SEOUL, South Korea - The first time North Korea tested a nuclear device, the United Nations tried to hit the reclusive nation's leader where it really hurts - in the stomach.
The global body slapped North Korea with a ban on luxury goods. The sanction targeted Pyongyang's top man - the then-paunchy Kim Jong Il, also known as the Dear Leader. He is a notorious foodie with a taste for fresh lobster, rare cognac, shark-fin soup and sushi sliced by his own Japanese chef. He's also said to like fast cars and leggy blondes.
Nearly three years later, North Korea has tested another nuclear device, and the U.N. is out to punish Kim again. A partial draft resolution calls on U.N. members to immediately enforce the ban on luxury goods.
But analysts doubt the initial ban on luxury goods really forced Kim to eat less caviar and more kimchi, the traditional Korean pickled-cabbage condiment. "No matter what comes out of the U.N. Security Council, there is not much we can do to twist the arm of North Korea," said analyst Lee Sang-hyun of the think-tank Sejong Institute.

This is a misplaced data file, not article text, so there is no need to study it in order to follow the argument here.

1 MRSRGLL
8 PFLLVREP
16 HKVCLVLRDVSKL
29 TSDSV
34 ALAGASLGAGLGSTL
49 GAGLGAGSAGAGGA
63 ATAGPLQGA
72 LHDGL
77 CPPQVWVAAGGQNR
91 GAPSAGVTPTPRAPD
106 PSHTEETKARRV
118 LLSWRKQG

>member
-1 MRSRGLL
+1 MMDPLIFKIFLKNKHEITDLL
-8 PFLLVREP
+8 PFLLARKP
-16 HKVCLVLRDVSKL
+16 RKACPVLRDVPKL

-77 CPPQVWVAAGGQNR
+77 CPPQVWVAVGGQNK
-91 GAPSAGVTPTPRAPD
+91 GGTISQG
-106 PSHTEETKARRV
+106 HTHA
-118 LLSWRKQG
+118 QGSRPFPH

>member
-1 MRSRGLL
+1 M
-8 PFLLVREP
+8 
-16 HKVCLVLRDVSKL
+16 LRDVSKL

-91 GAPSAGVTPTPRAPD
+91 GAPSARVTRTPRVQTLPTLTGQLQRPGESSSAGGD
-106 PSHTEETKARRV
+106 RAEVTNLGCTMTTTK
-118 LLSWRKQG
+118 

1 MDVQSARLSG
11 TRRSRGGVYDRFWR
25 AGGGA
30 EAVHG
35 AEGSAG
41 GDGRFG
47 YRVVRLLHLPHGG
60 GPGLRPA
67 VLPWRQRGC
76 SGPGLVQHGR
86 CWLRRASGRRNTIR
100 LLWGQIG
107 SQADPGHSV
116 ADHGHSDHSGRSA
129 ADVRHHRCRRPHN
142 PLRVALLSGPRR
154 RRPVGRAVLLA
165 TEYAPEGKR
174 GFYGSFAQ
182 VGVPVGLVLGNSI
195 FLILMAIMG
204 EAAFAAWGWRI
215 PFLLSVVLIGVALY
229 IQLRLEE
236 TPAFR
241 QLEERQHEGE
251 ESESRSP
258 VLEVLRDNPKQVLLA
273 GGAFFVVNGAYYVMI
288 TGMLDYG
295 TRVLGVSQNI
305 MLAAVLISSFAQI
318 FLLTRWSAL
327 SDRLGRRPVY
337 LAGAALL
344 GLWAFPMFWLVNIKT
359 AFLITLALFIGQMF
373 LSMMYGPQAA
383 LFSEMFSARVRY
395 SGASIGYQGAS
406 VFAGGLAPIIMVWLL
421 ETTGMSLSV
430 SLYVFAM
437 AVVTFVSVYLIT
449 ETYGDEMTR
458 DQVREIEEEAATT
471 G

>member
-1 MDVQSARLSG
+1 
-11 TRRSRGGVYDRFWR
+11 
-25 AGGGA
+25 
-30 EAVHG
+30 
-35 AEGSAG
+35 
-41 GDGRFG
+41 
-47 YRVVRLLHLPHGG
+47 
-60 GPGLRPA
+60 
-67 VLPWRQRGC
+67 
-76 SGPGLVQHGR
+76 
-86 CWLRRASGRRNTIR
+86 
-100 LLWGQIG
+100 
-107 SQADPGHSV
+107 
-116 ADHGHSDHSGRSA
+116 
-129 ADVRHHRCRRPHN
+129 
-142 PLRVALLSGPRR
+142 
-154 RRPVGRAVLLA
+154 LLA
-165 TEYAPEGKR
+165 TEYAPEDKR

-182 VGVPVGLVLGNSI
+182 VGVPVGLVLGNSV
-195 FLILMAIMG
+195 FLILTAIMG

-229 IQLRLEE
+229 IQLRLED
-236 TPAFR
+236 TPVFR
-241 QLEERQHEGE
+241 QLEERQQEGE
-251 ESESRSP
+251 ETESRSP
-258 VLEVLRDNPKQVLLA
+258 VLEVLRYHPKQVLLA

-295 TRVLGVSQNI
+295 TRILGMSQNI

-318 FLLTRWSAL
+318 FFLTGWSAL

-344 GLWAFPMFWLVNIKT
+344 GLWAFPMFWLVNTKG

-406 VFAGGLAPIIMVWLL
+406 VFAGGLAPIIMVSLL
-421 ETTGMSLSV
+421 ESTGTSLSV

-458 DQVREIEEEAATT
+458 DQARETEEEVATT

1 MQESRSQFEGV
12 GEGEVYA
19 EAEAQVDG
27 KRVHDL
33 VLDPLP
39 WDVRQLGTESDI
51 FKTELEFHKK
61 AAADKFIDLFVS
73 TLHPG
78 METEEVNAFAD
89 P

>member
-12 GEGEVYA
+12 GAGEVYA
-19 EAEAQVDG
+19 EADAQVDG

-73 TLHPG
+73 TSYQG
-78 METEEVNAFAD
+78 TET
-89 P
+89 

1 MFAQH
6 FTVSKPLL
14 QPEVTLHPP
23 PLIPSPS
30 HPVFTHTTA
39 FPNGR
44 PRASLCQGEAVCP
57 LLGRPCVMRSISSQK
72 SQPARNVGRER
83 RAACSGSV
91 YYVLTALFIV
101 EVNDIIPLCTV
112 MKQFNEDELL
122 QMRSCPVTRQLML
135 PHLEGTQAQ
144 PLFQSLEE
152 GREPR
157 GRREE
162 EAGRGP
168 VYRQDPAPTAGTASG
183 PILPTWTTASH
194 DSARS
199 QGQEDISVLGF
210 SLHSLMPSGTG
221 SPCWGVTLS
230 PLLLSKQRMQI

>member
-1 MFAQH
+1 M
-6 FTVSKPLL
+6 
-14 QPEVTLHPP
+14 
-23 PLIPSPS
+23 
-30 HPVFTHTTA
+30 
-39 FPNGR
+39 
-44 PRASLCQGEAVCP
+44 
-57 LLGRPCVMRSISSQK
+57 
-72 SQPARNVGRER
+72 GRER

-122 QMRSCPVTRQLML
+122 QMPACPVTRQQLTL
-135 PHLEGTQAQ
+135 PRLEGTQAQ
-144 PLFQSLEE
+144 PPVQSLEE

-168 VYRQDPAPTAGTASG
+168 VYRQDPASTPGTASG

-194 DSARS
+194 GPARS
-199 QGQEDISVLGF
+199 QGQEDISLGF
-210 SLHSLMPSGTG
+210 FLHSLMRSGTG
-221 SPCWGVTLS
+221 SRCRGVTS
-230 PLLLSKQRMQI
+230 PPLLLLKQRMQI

Another possible problem with the luxury ban is that Kim's dining and drinking habits have probably changed dramatically since he had a stroke last August. "You're not going to hurt him by cutting off some of his red wine," said Michael Breen, author of the book "Kim Jong-il: North Korea's Dear Leader."
Breen said a representative of the famous Hennessy winery confirmed for him a few years ago that North Korea was the company's biggest single customer, spending about $700,000 a year on Paradis cognac.
Word came Tuesday that Kim had picked his No. 3 son Kim Jong Un, described as overweight and a heavy drinker, to replace him. That could make luxury goods more of a lever. *